Health is not something that can be garnered from the eye alone. To assume that a person's weight can tell you what is clinically going on inside their bodies is not only scientifically impossible, but wholly bigoted. I have weighed anywhere between 160 and 260 pounds in my adult life, and at no point could the stranger trolling me on social media know my cholesterol levels or blood pressure or whether or not I have a thyroid condition or the ratio of my subcutaneous versus visceral fat. It's just not possible, guys.
End point: There exist fat, healthy people; fat unhealthy people; thin healthy people; and thin unhealthy people. Thin, unhealthy people who only eat at good, old fast food joints and never work out often get a free pass, though. You know, because they don't look unhealthy.
I agree wholeheartedly with blogger Gabi Gregg's thoughts on the inimitably stylish Callie Thorpe of From The Corners Of The Curve. But I'd extend the tweet even further: How anyone could still think that fat women are inherently unworthy of fashion, or unable to put together the most killer of outfits, is beyond me. Just take a look at any of the numerous plus size bloggers out there who are equal parts visibly fat and sartorially genius.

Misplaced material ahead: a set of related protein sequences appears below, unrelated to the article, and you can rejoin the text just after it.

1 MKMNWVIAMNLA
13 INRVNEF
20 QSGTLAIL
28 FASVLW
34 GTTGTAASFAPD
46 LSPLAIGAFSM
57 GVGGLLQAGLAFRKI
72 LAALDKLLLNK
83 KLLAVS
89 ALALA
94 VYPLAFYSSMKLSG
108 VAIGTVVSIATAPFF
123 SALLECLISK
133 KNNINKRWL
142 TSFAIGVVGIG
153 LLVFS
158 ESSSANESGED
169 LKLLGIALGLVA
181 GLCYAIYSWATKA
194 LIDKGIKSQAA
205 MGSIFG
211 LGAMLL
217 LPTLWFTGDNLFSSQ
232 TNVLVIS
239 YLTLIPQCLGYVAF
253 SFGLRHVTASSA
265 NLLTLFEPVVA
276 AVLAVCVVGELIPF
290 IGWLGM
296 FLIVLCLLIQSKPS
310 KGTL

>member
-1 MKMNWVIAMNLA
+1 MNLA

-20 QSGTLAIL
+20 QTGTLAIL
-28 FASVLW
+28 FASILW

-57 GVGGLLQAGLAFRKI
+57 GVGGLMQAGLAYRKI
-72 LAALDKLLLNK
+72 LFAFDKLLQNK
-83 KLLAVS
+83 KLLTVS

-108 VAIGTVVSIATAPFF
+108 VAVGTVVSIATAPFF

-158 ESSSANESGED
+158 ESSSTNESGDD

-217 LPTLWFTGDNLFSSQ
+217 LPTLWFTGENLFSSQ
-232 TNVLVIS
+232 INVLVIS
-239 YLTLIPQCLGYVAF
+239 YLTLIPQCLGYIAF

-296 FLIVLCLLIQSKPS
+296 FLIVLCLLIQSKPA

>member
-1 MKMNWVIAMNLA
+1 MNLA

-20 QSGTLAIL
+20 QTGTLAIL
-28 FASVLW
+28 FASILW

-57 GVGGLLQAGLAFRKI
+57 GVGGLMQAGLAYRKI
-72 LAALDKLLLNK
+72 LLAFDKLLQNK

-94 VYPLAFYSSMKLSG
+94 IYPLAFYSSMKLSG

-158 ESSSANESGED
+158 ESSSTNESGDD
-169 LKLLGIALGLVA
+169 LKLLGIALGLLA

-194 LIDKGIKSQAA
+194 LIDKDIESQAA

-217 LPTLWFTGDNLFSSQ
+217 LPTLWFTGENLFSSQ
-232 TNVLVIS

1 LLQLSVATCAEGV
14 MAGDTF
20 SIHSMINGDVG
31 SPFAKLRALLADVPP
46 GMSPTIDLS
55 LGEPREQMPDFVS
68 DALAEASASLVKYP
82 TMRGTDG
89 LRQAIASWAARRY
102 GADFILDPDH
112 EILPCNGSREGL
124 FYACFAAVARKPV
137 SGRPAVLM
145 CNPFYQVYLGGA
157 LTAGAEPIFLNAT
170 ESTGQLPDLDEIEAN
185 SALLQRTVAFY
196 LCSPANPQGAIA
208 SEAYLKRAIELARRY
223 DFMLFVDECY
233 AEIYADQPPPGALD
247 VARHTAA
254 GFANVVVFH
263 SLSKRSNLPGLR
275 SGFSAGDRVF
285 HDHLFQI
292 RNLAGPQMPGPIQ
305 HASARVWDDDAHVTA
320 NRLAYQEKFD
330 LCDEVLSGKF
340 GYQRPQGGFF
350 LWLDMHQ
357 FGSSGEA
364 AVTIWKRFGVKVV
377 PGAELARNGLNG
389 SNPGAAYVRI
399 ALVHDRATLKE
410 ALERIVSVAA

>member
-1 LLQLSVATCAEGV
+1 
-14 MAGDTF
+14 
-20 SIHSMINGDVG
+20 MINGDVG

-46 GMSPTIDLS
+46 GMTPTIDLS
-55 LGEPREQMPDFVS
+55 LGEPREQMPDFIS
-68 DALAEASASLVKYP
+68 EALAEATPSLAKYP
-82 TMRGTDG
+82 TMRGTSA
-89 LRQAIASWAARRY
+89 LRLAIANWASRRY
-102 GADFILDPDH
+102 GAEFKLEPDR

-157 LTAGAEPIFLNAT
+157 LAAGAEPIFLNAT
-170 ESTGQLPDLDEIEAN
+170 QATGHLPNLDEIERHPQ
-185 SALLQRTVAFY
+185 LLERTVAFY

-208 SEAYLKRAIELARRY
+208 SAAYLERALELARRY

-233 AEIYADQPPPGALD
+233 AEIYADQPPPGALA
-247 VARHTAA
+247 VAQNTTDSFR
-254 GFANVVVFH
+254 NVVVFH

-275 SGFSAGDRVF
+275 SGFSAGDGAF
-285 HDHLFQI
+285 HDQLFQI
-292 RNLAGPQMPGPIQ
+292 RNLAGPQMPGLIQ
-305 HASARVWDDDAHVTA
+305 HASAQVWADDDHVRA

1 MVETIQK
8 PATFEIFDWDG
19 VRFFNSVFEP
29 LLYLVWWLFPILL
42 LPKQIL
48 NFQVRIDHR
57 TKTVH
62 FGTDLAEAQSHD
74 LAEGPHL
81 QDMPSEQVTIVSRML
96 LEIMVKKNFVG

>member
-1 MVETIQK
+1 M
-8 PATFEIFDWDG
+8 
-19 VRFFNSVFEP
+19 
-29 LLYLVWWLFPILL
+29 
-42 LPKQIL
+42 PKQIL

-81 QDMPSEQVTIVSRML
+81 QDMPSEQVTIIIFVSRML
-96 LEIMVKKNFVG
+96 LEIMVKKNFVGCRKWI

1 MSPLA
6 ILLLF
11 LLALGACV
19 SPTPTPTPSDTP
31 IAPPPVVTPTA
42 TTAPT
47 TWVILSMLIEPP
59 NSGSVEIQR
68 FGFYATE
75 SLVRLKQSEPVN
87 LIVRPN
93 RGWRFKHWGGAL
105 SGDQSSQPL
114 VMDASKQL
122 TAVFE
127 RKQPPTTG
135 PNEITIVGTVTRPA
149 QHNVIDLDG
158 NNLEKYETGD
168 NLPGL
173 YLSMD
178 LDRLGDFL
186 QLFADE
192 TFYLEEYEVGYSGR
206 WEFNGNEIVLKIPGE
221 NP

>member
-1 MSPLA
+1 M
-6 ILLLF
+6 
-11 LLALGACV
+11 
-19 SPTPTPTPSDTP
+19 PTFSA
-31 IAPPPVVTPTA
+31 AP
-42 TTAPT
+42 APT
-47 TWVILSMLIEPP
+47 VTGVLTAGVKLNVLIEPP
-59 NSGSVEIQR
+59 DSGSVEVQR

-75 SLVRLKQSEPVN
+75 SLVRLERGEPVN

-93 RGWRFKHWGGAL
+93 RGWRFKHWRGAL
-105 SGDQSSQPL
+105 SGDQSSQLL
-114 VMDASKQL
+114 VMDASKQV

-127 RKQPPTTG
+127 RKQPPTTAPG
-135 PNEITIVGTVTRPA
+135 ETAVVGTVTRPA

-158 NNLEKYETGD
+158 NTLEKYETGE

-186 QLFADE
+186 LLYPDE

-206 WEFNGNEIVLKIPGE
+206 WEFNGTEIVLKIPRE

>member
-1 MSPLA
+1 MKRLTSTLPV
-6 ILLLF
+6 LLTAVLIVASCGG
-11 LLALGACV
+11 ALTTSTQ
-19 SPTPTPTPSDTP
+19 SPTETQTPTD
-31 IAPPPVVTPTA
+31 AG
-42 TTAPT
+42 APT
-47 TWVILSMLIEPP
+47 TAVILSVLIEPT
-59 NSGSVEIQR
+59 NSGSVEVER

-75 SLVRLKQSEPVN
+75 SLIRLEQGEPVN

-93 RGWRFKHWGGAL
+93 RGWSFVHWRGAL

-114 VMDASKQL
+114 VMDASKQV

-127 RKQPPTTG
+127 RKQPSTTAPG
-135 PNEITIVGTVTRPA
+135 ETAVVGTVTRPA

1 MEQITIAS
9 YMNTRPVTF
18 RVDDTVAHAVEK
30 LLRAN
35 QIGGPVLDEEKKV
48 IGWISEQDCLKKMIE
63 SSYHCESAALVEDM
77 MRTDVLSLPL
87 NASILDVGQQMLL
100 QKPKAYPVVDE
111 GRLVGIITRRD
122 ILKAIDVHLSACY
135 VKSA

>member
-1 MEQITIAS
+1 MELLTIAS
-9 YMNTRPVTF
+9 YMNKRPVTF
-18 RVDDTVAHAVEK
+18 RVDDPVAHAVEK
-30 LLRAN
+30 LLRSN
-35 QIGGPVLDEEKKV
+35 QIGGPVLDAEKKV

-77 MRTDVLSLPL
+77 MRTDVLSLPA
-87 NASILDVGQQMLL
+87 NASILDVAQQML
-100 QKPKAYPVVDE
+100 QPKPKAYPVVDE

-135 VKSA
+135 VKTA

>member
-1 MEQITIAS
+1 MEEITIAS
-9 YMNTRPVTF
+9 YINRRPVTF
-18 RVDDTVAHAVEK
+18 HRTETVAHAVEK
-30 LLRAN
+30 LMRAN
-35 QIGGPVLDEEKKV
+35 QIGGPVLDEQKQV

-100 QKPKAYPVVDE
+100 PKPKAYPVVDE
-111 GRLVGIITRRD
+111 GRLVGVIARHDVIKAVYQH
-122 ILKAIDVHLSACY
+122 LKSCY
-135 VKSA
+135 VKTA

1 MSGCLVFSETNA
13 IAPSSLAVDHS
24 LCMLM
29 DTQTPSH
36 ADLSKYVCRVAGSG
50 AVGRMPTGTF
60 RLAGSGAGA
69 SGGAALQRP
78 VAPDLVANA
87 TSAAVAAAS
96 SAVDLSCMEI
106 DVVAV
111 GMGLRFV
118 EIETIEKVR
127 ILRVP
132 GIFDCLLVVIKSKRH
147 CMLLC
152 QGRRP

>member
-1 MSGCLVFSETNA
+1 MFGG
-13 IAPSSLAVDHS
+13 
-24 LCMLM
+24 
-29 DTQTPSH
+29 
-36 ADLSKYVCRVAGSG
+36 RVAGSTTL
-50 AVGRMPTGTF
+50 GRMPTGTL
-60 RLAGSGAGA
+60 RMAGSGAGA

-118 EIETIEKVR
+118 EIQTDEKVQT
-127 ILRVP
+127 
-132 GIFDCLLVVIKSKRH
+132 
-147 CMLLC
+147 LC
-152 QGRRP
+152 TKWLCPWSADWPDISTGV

8. A Sign Of Laziness
Please take a moment to Google the likes of Whitney Way Thore, Jessamyn Stanley, or Glitter And Lazers. Who knew fat people could do yoga, right? Who knew that fat people could move their bodies to the sound of Jason Derulo like any background dancer in a Beyoncé music video?
There's a horridly common misconception out there, that to put quite simply, fat people never move. They don't just not exercise. They also don't work. They don't bathe. They don't do much outside of play video games while munching re-heated mini burgers.
Such generalizations are 100 percent unfounded, of course. But let's say some of them were true. Imagine someone actively choosing not to prioritize fitness or nutrition. Or even contemporary interpretations of what it means to have a job. How those choices would ever be anyone else's concern — outside of the person making them — is inexplicable to me. Whether your best friend or the stranger whose profile your creeping on works out every day or never, it's not anyone's place to dictate the lifestyle they should be living.
At this very moment, there are very likely hundreds, if not thousands, of fat people fucking all over the world. They are having their rolls shaken; their double chins nibbled; their visible belly outlines kissed.